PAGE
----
Nine A3 companies with the highest estimated safety margins and positive future growth forecast or expectations the company will pay a dividend are included. Of the nine, Medusa Mining is the only A3 stock to offer both forecast yield and growth.

Quality companies missing the cut, because their prices are significantly higher than Skaffold’s value estimates, include News Corp, CSL, REA Group, Carsales. com,, IRESS, Domino’s Pizza, The Reject Shop and one of last year’s Top 5, ARB Corp.

To find this year’s Top 5 we applied two additional filters. Only companies whose earnings are forecast to rise over the next 12 months are included. Thirteen stocks are reduced to 10. We then ranked the list by forecast return on equity.

The Top 5 stocks, based upon Skaffold Score, value for money, future forecast value growth, forecast yield, future earnings per share growth and the highest forecast return on equity, are:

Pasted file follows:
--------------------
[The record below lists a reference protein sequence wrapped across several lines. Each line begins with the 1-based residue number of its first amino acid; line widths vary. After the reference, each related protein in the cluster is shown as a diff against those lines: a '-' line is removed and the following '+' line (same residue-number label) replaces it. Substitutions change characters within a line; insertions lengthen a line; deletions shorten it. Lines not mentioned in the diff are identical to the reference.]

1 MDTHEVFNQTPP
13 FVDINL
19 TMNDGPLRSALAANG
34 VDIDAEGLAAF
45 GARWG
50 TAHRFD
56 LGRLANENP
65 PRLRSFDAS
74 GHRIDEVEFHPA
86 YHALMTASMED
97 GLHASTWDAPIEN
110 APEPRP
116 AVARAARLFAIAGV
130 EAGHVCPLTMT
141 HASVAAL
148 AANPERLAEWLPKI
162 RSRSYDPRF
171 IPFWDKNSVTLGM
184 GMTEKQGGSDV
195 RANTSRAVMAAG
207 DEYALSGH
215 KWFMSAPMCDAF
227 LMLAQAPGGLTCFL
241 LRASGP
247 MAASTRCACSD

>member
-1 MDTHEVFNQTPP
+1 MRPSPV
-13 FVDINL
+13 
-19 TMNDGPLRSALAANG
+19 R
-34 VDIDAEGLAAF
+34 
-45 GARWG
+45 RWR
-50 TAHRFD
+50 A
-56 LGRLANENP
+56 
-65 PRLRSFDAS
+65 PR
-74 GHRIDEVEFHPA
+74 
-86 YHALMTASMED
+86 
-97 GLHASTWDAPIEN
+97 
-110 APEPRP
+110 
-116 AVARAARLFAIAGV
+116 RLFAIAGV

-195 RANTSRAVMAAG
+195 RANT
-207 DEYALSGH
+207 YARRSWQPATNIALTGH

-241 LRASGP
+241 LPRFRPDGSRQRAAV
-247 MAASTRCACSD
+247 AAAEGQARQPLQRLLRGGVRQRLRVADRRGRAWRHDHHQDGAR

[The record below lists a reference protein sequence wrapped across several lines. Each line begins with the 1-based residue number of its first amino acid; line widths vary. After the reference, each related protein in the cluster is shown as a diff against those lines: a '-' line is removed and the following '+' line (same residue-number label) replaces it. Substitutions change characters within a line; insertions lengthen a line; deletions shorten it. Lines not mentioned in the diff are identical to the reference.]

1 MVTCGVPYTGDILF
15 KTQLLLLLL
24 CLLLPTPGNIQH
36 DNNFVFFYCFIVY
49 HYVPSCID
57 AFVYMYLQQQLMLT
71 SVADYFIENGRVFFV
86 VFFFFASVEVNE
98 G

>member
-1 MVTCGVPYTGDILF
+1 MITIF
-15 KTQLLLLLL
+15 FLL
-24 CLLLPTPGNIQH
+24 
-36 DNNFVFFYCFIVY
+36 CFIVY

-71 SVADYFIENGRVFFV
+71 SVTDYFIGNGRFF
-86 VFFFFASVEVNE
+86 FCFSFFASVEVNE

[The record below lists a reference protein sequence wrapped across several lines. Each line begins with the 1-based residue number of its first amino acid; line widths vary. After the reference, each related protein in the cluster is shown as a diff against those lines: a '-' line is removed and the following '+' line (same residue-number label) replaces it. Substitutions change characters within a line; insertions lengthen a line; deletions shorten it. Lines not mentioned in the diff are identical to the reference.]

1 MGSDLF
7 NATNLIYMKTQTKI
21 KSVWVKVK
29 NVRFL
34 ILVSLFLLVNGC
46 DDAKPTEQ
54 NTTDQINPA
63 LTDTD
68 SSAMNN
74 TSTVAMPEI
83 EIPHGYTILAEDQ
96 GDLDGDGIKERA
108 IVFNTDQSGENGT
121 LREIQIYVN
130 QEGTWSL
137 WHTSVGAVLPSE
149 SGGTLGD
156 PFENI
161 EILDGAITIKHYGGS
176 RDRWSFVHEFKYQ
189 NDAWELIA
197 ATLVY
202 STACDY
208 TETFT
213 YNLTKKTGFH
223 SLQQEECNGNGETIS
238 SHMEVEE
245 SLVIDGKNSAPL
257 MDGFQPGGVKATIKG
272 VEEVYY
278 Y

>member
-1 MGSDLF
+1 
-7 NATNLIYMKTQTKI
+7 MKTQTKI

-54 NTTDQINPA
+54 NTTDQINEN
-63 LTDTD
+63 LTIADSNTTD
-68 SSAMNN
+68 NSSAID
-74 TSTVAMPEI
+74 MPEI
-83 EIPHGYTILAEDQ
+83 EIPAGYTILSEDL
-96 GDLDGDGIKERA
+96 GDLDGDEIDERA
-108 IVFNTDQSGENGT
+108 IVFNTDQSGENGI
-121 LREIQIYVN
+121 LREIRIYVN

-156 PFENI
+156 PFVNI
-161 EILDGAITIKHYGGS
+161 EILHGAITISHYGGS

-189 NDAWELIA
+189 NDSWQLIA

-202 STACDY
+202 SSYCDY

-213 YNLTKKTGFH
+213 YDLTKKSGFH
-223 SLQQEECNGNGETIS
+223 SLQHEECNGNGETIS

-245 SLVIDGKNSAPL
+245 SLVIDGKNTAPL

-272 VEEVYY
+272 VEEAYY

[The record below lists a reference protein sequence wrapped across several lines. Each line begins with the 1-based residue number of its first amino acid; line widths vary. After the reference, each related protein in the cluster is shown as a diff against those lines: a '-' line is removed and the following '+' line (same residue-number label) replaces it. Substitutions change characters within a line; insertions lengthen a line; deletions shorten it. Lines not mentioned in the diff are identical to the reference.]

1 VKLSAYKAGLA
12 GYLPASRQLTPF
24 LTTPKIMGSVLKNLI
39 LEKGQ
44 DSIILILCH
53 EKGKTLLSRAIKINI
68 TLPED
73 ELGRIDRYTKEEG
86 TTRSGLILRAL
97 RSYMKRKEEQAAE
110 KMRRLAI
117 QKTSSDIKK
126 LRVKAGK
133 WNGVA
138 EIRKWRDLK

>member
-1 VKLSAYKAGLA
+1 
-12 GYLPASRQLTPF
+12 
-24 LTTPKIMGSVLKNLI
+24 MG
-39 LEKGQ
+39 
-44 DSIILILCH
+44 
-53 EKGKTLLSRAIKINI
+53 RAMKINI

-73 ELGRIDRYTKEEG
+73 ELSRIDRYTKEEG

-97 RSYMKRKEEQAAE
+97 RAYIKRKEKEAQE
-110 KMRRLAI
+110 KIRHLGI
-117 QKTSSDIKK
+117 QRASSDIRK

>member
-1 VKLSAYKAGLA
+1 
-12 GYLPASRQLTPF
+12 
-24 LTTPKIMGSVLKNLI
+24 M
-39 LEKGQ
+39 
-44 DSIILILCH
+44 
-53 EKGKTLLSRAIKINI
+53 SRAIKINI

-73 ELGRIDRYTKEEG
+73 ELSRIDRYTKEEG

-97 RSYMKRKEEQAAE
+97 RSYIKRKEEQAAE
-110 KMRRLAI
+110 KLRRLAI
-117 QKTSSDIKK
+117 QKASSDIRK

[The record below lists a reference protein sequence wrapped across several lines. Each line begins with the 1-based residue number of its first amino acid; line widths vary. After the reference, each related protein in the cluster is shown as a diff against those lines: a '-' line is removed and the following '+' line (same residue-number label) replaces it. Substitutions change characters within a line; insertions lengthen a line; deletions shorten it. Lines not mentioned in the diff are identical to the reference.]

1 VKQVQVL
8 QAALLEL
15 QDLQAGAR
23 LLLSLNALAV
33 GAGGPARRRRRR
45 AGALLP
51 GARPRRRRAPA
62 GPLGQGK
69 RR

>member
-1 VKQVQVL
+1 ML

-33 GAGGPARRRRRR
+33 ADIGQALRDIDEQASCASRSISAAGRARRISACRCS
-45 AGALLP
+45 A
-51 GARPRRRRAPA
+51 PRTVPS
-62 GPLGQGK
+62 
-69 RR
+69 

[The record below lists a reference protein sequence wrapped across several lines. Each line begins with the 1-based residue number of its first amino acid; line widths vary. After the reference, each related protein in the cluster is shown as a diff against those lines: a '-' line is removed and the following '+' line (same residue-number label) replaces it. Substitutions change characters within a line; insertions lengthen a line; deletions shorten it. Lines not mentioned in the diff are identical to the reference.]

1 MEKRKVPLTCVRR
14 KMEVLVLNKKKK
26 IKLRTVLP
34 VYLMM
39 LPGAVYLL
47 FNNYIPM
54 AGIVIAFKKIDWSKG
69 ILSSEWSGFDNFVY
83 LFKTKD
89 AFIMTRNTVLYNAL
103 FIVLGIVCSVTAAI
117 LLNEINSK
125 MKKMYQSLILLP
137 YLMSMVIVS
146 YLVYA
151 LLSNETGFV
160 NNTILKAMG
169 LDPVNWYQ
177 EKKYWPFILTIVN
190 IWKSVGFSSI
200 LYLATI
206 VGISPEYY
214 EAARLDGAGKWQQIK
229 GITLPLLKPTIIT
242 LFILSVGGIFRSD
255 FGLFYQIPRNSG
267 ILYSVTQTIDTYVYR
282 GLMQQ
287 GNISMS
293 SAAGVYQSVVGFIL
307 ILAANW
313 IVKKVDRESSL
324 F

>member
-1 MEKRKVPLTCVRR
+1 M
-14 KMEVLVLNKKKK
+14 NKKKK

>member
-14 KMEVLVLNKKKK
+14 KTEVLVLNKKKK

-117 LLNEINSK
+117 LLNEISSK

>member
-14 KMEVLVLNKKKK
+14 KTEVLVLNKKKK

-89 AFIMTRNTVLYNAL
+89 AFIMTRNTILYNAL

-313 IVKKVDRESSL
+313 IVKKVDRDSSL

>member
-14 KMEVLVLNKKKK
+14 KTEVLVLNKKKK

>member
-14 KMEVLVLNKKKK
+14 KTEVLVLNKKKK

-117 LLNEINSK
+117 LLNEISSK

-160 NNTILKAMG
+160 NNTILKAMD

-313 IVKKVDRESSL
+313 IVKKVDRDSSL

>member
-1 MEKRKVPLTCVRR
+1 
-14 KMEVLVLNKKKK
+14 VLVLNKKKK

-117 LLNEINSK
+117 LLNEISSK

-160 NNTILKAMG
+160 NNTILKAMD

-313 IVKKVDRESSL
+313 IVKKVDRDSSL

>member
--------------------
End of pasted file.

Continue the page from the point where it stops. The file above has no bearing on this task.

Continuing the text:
1. Decmil Group (DCG)

2. Cedar Woods Properties (CWP)

3. Mastermyne Group (MYE)

4. Clough (CLO) and

5. Flight Centre (FLT).

1. Decmil Group

As a business that provides design, civil engineering and construction works for the oil and gas, resources and infrastructure sectors, Decmil’s performance is closely tied to Australia’s resource companies. It also owns the Calliope Accommodation Village in Gladstone, Queensland, which is occupied by Rio Tinto and Xstrata workers, among others. On December 12, 2012, Decmil (DCG) announced a $30 million contract win to construct facilities for Rio Tinto’s Pilbara operations.